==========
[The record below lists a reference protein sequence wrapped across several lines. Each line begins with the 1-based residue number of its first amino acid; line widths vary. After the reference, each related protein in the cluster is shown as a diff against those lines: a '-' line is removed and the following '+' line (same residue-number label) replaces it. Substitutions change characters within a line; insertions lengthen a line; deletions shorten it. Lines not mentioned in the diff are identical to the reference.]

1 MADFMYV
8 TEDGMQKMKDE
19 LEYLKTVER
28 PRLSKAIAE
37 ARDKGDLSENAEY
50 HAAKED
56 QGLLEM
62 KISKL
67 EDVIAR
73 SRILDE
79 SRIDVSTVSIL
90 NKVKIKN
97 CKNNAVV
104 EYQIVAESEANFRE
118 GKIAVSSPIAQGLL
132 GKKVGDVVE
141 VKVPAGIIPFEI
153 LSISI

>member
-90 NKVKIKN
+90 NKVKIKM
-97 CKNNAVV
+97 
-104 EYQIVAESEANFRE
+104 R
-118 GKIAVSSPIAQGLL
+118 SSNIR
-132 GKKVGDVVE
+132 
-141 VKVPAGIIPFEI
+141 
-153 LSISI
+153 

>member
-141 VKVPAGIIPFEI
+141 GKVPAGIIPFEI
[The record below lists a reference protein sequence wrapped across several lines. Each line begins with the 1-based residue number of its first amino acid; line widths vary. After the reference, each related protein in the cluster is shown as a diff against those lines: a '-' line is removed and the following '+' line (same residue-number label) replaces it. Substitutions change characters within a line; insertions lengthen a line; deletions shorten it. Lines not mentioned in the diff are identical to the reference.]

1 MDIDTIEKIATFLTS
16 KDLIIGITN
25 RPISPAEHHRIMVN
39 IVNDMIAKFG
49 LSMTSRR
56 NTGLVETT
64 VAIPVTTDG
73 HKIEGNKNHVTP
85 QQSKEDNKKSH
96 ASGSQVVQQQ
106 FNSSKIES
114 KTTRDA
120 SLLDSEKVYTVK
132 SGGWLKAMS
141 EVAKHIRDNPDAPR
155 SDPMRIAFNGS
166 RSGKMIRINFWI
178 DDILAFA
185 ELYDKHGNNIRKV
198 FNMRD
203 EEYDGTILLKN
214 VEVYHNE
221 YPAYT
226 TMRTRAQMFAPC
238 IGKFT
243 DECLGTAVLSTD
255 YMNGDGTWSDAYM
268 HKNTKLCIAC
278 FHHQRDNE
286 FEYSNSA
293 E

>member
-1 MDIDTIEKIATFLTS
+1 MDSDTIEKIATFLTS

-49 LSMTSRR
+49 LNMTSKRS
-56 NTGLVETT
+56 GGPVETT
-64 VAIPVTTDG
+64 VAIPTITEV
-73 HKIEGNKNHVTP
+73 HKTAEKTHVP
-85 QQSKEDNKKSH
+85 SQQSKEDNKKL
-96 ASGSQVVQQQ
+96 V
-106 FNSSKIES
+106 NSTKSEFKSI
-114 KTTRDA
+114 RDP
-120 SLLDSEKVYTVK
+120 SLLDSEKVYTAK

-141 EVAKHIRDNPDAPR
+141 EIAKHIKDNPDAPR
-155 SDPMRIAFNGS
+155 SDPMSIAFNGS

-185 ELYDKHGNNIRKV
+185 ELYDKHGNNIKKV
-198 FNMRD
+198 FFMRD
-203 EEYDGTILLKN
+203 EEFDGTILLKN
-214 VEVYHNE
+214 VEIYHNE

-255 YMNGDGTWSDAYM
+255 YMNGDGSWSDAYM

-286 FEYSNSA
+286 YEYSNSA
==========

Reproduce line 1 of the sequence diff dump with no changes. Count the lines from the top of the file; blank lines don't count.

[The record below lists a reference protein sequence wrapped across several lines. Each line begins with the 1-based residue number of its first amino acid; line widths vary. After the reference, each related protein in the cluster is shown as a diff against those lines: a '-' line is removed and the following '+' line (same residue-number label) replaces it. Substitutions change characters within a line; insertions lengthen a line; deletions shorten it. Lines not mentioned in the diff are identical to the reference.]